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Elsa is held responsible for the deaths of at least three people in the Caribbean.
The Caribbean Civil Protection Agency reported a death on Saturday in Soufrière, St. Lucia. And in the Dominican Republic, a 15-year-old and a 75-year-old woman died in separate incidents on Saturday when walls collapsed on them in heavy rain, the country’s emergency call center said in a statement.
Elsa, the fifth named storm of the 2021 Atlantic hurricane season, formed as a tropical storm on Thursday. It was upgraded to a Category 1 hurricane on Friday and downgraded to a tropical storm on Saturday.
Ana became the first named storm of the season on May 23, making it the seventh in a row this year to develop in the Atlantic prior to the season’s official start on June 1.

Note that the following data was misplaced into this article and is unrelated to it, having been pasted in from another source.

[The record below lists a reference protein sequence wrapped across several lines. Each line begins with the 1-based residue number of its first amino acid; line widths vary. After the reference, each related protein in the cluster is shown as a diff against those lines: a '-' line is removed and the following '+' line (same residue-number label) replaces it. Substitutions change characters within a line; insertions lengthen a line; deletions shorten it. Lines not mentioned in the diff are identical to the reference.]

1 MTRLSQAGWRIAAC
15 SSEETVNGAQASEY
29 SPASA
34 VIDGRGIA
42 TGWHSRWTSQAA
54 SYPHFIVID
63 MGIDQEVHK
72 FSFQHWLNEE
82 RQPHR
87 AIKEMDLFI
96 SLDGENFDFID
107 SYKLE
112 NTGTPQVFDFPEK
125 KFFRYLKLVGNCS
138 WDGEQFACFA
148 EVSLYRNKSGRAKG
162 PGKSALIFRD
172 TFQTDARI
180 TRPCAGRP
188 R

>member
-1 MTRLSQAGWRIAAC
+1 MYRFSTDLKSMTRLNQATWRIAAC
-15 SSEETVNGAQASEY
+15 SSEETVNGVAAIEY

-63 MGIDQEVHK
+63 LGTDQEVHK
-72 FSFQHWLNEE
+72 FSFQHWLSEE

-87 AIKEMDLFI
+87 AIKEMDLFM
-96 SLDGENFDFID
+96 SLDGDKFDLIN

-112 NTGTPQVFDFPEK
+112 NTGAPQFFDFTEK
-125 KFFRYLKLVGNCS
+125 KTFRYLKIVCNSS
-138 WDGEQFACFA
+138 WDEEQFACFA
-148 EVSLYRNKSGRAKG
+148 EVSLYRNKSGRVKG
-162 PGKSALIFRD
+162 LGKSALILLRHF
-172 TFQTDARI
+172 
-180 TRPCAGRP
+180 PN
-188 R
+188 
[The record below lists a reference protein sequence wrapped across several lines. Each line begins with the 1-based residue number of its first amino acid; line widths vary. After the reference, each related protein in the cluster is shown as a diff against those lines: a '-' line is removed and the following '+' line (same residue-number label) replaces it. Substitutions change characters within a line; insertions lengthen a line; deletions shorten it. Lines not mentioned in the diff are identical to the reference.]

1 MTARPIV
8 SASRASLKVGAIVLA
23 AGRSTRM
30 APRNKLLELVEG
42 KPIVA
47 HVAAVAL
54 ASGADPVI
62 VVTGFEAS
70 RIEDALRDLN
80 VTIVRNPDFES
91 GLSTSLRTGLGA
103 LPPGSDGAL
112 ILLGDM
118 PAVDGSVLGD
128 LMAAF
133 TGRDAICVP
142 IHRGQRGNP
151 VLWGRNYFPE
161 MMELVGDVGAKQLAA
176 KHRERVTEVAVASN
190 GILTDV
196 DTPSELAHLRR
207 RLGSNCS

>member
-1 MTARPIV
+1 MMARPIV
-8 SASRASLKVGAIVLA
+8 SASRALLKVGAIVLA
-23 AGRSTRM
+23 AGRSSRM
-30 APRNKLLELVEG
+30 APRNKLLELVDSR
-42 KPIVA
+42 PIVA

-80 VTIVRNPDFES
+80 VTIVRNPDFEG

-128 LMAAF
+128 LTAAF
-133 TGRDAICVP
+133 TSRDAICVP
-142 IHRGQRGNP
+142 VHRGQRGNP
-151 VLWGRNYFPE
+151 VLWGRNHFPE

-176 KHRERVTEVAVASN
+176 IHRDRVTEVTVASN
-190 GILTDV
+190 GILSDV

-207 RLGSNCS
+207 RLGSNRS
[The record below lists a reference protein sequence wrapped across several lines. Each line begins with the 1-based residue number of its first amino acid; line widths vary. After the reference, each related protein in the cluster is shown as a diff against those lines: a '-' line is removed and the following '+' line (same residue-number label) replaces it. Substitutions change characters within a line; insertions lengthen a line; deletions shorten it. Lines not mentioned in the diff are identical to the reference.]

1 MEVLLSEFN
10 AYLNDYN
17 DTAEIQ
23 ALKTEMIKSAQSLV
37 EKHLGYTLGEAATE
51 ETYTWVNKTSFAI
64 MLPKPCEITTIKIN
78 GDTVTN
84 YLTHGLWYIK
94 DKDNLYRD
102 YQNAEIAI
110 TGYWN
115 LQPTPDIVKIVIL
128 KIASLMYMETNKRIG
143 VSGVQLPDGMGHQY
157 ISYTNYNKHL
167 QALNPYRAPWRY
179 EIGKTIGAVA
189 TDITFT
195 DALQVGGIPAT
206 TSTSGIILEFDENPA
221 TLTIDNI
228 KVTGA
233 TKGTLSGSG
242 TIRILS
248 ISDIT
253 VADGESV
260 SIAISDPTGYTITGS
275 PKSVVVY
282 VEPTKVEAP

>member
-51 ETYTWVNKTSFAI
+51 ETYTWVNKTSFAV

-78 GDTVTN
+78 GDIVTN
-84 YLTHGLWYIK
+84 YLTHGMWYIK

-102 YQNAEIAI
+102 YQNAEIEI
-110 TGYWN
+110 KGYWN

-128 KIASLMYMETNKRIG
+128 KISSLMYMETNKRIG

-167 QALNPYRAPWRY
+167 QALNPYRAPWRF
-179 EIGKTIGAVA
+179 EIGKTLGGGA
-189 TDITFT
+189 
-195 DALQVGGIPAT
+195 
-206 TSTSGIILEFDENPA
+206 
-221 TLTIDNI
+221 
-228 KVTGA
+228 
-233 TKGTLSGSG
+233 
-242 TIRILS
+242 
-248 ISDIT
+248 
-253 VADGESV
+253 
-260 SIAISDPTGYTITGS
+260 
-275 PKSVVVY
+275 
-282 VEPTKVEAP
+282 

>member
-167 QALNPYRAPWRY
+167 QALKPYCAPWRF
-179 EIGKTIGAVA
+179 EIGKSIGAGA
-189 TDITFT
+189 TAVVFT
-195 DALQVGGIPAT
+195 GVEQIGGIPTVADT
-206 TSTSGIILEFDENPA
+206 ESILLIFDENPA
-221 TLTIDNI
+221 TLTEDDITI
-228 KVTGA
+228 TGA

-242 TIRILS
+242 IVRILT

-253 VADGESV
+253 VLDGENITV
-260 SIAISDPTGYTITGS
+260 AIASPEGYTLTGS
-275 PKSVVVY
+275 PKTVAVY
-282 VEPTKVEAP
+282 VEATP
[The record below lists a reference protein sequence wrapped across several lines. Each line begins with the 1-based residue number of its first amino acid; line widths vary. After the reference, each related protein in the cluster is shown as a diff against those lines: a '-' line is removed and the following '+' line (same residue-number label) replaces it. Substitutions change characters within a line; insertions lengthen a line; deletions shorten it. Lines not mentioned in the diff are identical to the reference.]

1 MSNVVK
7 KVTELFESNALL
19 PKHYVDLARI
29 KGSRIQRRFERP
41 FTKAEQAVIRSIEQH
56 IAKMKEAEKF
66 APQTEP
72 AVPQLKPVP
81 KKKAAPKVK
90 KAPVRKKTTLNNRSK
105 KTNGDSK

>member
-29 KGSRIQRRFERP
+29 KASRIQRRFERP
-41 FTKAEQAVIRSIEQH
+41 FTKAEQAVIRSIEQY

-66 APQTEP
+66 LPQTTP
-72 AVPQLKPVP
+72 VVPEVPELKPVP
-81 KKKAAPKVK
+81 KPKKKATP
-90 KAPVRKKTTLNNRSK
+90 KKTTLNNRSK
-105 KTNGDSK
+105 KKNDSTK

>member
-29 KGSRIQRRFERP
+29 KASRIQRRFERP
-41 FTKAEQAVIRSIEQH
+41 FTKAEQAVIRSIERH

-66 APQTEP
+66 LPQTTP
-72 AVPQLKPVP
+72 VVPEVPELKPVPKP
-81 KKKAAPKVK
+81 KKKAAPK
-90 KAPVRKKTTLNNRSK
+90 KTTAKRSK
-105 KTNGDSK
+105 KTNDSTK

The links between hurricanes and climate change are becoming more and more apparent. A warming planet can expect stronger hurricanes and higher incidence of the strongest storms over time – although the total number of storms may decrease as factors such as stronger wind shear could prevent weaker storms from forming.
Scientists from the National Oceanic and Atmospheric Administration predict there will be 13 to 20 named storms this year, including six to 10 hurricanes and three to five major category 3 or higher hurricanes in the Atlantic.
Last year there were 30 named storms, including six major hurricanes, which caused meteorologists to deplete the alphabet for the second time and switch to Greek letters.
It was the highest number of storms in history, surpassing the 28 storms in 2005, and comprising the second highest number of hurricanes ever recorded.
The coverage was contributed by Johnny Diaz, Derrick Bryson Taylor, Daniel Viktor, Chris Stanford, Eduardo Medina, Isabella Grullón Paz, Alyssa Lukpat, Jesus Jiménez, Mike Ives, Jacey Fortin and Azi Paybarah.